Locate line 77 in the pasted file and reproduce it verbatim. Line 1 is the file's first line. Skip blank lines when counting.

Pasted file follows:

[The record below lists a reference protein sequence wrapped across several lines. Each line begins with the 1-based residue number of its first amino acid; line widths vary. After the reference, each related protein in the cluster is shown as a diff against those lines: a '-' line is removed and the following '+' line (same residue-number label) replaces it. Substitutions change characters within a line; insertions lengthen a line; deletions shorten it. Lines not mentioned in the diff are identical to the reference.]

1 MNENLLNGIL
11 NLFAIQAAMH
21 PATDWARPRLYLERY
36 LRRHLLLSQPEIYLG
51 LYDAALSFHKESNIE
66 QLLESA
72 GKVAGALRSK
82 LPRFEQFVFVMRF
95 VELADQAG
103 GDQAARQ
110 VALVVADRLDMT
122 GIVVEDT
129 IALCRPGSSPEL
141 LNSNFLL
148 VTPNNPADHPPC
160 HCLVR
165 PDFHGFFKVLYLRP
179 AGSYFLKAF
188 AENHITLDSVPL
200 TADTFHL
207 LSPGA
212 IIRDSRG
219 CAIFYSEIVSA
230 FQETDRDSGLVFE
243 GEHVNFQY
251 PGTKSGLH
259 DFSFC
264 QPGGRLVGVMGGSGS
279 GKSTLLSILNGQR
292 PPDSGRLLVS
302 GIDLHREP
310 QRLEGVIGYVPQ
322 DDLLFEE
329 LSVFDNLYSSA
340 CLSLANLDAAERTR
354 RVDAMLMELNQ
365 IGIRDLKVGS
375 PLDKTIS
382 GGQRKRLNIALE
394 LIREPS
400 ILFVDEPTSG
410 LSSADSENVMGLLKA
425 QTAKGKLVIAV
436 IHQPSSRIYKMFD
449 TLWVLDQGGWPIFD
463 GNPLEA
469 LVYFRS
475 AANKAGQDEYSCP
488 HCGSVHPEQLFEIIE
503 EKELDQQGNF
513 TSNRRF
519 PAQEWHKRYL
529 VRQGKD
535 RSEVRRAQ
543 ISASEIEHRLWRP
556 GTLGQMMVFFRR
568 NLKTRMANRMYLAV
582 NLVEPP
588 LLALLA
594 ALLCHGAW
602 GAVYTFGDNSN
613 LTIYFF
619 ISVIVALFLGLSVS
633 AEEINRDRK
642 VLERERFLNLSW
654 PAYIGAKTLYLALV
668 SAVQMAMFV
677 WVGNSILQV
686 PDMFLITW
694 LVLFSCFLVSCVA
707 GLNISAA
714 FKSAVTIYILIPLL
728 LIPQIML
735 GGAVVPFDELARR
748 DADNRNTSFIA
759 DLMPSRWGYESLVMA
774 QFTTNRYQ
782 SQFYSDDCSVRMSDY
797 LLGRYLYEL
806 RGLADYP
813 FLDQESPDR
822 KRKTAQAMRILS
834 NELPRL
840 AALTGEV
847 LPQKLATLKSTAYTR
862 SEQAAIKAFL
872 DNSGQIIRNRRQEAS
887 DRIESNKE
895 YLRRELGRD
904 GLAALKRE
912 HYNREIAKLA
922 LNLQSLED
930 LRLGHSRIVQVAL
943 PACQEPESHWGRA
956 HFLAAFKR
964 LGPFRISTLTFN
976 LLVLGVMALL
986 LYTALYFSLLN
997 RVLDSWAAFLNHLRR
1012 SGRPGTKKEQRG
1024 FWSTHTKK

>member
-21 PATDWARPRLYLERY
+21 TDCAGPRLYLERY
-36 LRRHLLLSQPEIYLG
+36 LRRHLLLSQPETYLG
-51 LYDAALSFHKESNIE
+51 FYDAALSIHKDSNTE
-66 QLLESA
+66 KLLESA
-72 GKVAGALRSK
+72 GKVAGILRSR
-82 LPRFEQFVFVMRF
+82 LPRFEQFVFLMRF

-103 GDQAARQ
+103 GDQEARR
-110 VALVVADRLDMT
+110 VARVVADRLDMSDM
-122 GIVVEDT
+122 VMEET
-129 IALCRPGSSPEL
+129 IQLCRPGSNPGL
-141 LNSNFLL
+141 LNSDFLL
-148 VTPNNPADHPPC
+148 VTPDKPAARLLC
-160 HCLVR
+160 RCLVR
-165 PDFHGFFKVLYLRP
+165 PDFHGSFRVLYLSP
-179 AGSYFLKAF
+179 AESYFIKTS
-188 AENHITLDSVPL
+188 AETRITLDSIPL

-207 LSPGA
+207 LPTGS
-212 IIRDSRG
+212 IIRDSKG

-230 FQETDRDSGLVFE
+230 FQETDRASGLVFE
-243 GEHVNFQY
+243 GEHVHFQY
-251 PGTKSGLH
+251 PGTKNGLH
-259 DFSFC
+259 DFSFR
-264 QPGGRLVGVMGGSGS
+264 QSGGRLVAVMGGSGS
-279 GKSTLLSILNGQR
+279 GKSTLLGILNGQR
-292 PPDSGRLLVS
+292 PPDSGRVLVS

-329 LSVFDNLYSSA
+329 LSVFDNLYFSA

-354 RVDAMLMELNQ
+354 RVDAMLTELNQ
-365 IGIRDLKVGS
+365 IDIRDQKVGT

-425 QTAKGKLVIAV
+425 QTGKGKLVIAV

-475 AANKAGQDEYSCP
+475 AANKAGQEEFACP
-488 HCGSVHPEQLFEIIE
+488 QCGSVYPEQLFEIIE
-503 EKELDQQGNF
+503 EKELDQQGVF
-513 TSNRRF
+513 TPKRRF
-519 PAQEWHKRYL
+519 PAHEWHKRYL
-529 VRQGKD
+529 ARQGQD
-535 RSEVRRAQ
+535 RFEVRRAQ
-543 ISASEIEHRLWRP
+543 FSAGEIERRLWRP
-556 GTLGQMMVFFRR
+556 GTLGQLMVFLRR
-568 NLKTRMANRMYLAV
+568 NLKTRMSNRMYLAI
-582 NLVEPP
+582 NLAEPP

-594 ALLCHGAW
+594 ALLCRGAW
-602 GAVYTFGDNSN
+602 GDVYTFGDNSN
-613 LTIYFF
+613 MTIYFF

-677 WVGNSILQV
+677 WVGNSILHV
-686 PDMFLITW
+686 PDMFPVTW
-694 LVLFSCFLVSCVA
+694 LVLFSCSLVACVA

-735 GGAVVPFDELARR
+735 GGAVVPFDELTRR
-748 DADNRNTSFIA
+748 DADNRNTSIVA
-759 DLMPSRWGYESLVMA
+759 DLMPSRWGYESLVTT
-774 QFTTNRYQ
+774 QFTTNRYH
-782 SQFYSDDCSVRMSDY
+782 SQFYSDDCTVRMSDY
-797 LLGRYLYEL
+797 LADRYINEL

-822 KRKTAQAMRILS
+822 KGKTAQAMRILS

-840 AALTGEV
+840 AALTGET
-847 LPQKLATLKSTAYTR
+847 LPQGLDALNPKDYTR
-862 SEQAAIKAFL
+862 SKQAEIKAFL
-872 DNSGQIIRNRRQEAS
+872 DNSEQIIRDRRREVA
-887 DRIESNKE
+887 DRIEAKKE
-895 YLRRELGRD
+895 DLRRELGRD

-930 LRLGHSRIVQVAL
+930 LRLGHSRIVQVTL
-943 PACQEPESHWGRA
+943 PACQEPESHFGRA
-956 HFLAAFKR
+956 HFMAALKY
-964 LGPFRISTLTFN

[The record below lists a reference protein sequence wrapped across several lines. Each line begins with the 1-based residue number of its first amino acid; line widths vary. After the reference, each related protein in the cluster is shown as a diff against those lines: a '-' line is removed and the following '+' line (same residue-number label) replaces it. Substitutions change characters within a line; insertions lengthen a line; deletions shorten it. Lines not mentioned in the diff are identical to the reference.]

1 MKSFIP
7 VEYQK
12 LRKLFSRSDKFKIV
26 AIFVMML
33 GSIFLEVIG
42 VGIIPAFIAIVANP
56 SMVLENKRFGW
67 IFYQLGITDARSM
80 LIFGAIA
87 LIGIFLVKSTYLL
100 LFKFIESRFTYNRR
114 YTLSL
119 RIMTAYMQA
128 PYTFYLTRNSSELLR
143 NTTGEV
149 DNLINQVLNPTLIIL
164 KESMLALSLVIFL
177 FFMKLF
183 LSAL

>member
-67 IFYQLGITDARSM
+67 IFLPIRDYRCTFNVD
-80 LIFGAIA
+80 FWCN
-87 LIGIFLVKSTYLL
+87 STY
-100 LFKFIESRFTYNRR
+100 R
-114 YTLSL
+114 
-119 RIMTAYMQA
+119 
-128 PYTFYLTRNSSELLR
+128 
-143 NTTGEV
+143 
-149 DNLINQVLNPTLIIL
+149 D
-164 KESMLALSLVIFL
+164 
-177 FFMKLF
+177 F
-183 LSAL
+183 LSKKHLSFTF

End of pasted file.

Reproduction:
759 DLMPSRWGYESLVMA